Archive for November 20th, 2015


Compensation for a choice? Ukraine and a FSQ!

November 20, 2015

Many times has the Association Agreement and DCFTA been written about at the blog – and over a period of many years.

The last entry was only a few weeks ago and it stated, “As such, any confirmation of implementation on 1st January (for those who need reassuring), or the highly unlikely announcement of a further suspension, will come when European Commissioner for Trade Cecilia Malmstrom visits Ukraine on 12th and 13th November – two days after the meeting of trade experts.

The anticipated (indeed expected) confirmation came that with effect from 1st January 2016, the Association Agreement and DCFTA with the EU would fully commence, with President Poroshenko joyfully announcing “The EU has just declared the readiness to launch a free trade area with Ukraine on January 1, 2016. We have received a note from the European Union Council attesting to the completion of every procedure required for starting up the DCFTA. There are no impediments now. We will get started after the New Year!”

As also stated within that blog entry, “Every man and his dog has long predicted that when the agreement with the EU enters into full force on 1st January 2016, The Kremlin will introduce a more or less complete trade embargo upon Ukrainian goods – a perverse, in some cases self-harming form of reciprocity perhaps, the act of a spurned lover maybe, the misguided notion of a nation that wants unconditional love and respect based upon its own terms, rather than affording those same sensibilities and terms to those around it.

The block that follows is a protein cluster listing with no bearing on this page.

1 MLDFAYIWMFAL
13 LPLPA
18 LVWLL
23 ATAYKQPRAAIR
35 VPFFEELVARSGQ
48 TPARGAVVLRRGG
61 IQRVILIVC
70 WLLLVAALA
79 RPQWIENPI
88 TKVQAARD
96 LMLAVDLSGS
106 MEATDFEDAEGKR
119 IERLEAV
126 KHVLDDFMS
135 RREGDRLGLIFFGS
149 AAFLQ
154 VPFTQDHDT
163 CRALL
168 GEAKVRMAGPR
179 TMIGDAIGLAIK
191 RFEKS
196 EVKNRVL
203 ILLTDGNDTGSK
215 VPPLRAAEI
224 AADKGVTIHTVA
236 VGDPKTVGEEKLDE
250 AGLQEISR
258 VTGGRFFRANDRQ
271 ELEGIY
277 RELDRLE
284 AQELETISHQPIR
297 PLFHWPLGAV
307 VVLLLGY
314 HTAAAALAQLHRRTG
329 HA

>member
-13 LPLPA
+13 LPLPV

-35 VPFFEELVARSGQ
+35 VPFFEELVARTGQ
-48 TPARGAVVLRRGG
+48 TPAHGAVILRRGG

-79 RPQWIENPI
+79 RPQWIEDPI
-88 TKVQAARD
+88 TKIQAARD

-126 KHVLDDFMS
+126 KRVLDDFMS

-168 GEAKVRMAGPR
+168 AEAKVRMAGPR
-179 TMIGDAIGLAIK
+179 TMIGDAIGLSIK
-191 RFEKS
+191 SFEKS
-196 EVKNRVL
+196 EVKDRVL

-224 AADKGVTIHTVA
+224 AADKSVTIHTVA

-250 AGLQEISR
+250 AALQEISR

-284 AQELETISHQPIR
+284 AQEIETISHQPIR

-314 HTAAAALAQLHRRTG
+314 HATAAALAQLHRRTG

A large scale trade embargo toward Ukraine is all but assured by a Kremlin that perhaps still believes it can beat, threaten and coerce the current Ukrainian direction out of it – when instead with every such act, it simply beats that choice further in.

The question therefore, is how long will any such Kremlin instigated embargo upon Ukrainian goods last? The answer will be in years – but how many?”

Sure enough, The Kremlin announced trade tariffs (de facto embargo as the tariffs will be severe) upon Ukrainian goods with effect from 1st January 2016 –  “We’re not talking about sanctions, which our partners imposed against Russia. But such a trade environment, of course, would have very serious economic consequences for Ukraine.” Prime Minister Medvedev.

The cost to the Ukrainian economy however is not as great as many may think, depending upon which “expert” a reader may choose, Russian or western, with estimates that the cost to the Ukrainian economy will be somewhere between $167 – $239 million – just over a quarter of a $ billion at most.  (This is naturally due to (official) trade having already substantially dropped over the past 2 years during the on-going war.)

An anticipated trade loss figure that costs Ukraine far, far less than corruption costs the nation each year, and also far less than the Ukrainian slip-shod approach to energy efficiency.

Good governance would save the nation far, far more than is lost by the Kremlin “tariffs”  Even average governance would save the nation more.  Corruption costs the country $ billions every year!  More efforts toward energy efficiency would also save a literal fortune.